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CESTA summer research projects explore urbanization, topography

Research hub pioneers digital humanities work, which aims to use computing to explore humanistic questions

(YUSRA ARUB/The Stanford Daily)

This summer at the Center for Spatial and Textual Analysis (CESTA), students and faculty collaborate to digitize archives from various locations around the world.

CESTA, a research hub and pioneer of digital humanities work, aims to use digital tools and computing to answer questions in history, literature and the arts. 

Spokesperson Nina Randolph ’20 emphasized the Center’s interdisciplinary. CESTA, Randolph wrote in a statement to The Daily, “provides students with the ability to explore technology in the pursuit of answers to questions about the human endeavor.”

In an era of strict division between the humanities and technology, according to Randolph, the center coalesces both academic spheres. CESTA funds research opportunities for students, who work with scholars using technology to answer humanistic inquiries. 

“CESTA combats the challenges of the disciplinary divide by serving as a physical and intellectual center for collaboration that bridges technology and the humanities,” Randolph said.

Zephyr Frank, a history and urban studies professor who was the founding director of CESTA in 2011, teamed up with undergraduate research assistants to research urbanization and its discontents in 30 cities around the world in a project titled “Urbanization and Its Discontents: Poverty, Property, and the City.” The National Science Foundation, through a partnership with researchers from Southern Methodist University and Princeton, continues to fund this long-term project, which seeks to identify the causes of vulnerability and the way it materializes in different societies.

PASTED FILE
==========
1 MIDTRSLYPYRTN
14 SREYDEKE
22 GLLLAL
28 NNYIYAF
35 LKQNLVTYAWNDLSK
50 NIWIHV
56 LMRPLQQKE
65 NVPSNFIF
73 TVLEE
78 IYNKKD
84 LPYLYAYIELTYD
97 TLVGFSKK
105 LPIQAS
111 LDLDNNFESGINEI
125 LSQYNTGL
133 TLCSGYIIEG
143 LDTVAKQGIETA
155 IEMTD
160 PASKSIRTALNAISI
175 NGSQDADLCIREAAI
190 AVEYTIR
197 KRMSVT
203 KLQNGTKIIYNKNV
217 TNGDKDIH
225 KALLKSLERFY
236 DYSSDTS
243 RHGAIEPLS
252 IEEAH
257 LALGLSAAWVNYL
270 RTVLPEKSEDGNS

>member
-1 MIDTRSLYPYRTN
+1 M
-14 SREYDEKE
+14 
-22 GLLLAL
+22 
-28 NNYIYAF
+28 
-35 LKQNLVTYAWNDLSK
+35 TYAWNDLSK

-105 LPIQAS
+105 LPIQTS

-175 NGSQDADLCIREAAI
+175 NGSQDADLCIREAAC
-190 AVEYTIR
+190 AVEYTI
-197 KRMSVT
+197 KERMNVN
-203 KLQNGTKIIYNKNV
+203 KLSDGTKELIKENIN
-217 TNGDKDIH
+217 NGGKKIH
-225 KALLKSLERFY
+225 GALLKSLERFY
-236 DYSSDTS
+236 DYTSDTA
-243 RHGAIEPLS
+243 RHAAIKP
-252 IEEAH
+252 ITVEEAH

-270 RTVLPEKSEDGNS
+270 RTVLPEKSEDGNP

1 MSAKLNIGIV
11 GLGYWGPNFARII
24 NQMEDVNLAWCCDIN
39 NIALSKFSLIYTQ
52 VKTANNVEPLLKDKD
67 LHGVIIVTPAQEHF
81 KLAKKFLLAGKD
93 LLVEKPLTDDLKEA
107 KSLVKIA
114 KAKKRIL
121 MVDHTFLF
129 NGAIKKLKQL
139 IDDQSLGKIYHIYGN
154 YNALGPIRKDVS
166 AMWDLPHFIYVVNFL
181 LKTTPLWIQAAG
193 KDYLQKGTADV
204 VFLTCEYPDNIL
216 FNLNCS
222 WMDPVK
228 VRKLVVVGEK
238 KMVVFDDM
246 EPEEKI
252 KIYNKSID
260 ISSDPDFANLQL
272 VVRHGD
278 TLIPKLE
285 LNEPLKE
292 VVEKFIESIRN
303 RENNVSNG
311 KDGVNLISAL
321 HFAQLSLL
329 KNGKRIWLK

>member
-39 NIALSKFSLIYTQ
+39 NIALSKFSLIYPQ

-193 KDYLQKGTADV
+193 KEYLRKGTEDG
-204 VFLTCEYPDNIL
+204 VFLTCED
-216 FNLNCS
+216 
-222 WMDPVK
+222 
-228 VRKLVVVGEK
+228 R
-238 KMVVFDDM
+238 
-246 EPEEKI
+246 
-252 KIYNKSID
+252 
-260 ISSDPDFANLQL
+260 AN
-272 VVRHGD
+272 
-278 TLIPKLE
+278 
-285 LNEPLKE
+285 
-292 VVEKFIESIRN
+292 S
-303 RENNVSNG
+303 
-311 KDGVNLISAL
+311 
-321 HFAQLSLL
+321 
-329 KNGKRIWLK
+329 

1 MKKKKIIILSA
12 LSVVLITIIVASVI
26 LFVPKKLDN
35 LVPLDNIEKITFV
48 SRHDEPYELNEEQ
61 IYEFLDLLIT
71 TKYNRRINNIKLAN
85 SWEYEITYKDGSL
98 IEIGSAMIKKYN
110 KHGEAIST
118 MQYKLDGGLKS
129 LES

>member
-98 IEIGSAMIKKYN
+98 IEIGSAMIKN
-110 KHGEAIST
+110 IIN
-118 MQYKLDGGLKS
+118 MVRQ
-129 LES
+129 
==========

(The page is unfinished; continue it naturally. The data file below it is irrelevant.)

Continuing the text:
The four foundational pillars of the project’s overarching theme — vulnerability — center around the environment, institutions, the society and economy, and demography. Investigating the systems and laws of the cities provides insight into the causes that have caused those inhabitants to be dislocated or evicted from their homes.

Frank and his colleagues chose cities that “fit the Goldilocks condition in wealth and size,” Frank said, meaning, cities that are not too old, young, rich or poor.  Older cities are characterized by stagnant economies, while younger cities are characterized by economic growth and a culture that supports innovation.

“Brazil exemplifies successful city planning and is more well-documented than others,” Frank said.

This gives the researchers access to available documents that provide insight to past and present conditions in Brazil. Studying Brazil on a spatial and temporal level streamlines the team’s approach to identify ways to measure dislocation and eviction in different sectors of a population, for example, the youth versus the seniors.

Lucas Sato, a rising sophomore and a Computer Science major and a research assistant for the project,  enjoys decoding the complexity of dense historical documents at CESTA.